EMC: A tennis ball! Yikes! Tell us about some of the ways endometriosis has impacted your life, health and relationships.
Brittany: Endometriosis has impacted my life in many ways. I’ve always considered myself strong and able to overcome any sort of pain or illness and I never expected to experience such a debilitating condition. Endometriosis has interrupted my hobbies such as running and exercising, endometriosis has brought on many painful periods that have caused me to miss days at school or social outings, endometriosis has sent me to the ER several times because the pain hasn’t been manageable, endometriosis has caused me to have two surgeries in the past 6 months, endometriosis has made sex with my husband almost unbearable, and endometriosis has had a major impact on my emotional capacity.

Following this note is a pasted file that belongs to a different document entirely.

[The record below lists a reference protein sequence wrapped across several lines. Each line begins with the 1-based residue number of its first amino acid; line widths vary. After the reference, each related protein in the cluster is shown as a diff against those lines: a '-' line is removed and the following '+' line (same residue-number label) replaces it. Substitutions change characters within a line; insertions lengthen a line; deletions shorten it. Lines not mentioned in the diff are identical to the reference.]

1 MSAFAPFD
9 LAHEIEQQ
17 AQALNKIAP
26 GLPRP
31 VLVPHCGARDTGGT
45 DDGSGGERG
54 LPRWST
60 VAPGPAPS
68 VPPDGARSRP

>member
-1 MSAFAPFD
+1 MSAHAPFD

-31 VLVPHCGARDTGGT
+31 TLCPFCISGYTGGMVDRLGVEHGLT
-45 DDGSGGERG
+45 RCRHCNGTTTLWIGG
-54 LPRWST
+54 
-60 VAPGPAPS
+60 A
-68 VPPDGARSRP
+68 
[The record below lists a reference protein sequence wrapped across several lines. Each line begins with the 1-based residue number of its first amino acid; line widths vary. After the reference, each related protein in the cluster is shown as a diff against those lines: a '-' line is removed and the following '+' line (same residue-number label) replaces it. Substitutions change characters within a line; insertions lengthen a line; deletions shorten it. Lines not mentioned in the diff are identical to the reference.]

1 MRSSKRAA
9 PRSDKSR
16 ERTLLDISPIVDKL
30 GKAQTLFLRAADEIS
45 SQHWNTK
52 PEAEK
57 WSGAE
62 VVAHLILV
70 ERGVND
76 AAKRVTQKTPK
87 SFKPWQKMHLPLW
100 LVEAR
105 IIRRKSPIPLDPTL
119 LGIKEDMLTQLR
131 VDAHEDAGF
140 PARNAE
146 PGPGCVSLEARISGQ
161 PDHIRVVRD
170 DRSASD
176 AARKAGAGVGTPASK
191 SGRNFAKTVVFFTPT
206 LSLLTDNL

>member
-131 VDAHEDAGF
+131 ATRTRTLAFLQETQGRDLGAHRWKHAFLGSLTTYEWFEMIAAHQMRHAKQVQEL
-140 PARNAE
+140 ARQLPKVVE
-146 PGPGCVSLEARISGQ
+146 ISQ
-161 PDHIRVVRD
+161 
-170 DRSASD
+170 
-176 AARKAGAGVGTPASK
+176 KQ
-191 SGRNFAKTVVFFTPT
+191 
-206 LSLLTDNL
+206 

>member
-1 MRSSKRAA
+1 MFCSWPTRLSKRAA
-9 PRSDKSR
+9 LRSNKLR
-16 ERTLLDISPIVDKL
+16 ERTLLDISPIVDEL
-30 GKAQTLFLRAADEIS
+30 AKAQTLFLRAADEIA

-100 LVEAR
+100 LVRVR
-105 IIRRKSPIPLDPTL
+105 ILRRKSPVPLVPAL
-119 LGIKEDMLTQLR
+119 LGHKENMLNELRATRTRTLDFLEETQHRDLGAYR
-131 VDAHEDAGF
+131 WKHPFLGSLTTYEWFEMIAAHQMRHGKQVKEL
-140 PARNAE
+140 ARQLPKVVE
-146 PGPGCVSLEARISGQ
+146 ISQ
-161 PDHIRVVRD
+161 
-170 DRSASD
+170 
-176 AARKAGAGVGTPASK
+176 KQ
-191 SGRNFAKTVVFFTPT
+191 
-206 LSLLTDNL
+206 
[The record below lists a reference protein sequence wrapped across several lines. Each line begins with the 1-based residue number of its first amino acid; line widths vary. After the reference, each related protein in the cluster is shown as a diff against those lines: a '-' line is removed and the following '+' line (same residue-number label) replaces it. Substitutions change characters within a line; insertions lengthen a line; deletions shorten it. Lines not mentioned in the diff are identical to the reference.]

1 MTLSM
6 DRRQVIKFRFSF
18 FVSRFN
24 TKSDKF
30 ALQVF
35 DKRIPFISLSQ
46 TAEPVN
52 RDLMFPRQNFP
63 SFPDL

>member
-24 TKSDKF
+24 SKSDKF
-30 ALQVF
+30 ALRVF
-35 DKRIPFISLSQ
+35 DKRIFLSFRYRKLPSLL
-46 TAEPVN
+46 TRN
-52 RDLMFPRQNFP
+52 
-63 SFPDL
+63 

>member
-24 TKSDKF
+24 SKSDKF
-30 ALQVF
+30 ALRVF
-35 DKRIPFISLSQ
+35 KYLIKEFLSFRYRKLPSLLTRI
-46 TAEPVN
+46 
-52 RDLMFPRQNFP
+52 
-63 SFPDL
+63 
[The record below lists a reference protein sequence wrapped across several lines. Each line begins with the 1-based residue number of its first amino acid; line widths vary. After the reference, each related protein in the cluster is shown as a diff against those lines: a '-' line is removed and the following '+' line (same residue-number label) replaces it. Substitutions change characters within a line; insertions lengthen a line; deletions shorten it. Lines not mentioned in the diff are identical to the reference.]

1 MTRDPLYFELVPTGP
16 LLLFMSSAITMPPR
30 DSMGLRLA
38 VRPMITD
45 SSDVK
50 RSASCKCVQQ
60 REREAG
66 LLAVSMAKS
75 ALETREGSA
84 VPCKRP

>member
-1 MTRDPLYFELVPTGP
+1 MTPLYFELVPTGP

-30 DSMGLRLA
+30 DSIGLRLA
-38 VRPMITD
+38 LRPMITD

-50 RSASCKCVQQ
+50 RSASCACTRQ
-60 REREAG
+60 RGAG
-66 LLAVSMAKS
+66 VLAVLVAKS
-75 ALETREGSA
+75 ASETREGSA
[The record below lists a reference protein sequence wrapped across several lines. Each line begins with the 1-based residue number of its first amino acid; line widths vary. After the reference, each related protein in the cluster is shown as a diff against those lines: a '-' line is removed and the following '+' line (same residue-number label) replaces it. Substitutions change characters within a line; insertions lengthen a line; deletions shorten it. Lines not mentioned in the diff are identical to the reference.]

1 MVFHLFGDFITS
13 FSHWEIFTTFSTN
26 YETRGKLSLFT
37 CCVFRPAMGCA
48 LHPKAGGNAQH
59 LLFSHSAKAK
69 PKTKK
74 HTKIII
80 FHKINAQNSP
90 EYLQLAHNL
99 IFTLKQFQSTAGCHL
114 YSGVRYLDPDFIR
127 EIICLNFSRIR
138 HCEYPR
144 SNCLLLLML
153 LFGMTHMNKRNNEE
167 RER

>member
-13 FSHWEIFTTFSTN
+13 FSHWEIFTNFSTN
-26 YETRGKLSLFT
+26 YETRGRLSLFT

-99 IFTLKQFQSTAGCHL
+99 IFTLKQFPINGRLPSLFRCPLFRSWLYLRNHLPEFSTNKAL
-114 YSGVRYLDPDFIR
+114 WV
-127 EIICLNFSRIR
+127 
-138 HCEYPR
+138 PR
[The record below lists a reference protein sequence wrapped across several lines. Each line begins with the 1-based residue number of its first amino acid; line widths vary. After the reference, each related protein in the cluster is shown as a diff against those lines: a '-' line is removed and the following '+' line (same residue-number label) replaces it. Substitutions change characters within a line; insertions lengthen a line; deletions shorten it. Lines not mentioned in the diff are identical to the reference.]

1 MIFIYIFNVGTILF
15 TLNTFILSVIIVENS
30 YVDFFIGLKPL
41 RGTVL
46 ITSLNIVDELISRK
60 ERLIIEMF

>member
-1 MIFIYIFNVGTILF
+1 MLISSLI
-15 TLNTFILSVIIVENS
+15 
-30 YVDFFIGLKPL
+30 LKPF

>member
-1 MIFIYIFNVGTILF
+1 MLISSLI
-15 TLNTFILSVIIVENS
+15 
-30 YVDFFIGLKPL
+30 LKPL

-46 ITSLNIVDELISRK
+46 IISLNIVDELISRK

I don’t look sick and I feel like I am battling something terrible. When I realize I will have this disease forever and that I will have a future of recurring surgeries, endless pain, and possible infertility I feel my heart shatter. I’ve never been so devastated over something in my entire life and it has affected my relationships because I don’t think anyone can truly understand what I am going through. No one feels my pain, no one knows my fear of not being able to conceive, and no one knows how much it hurts both physically and emotionally to be intimate with my husband. I don’t like talking to others much about it because not only are they incapable of understanding my feelings but I am afraid they will tire of having the same conversation over and over again and lose sympathy for me. Because that’s what endometriosis is, it’s the same conversation over and over again, a conversation consisting of abnormal cell growth, pain, recurrence after surgery, infertility, and the emotional heartbreak that comes with having an invisible illness.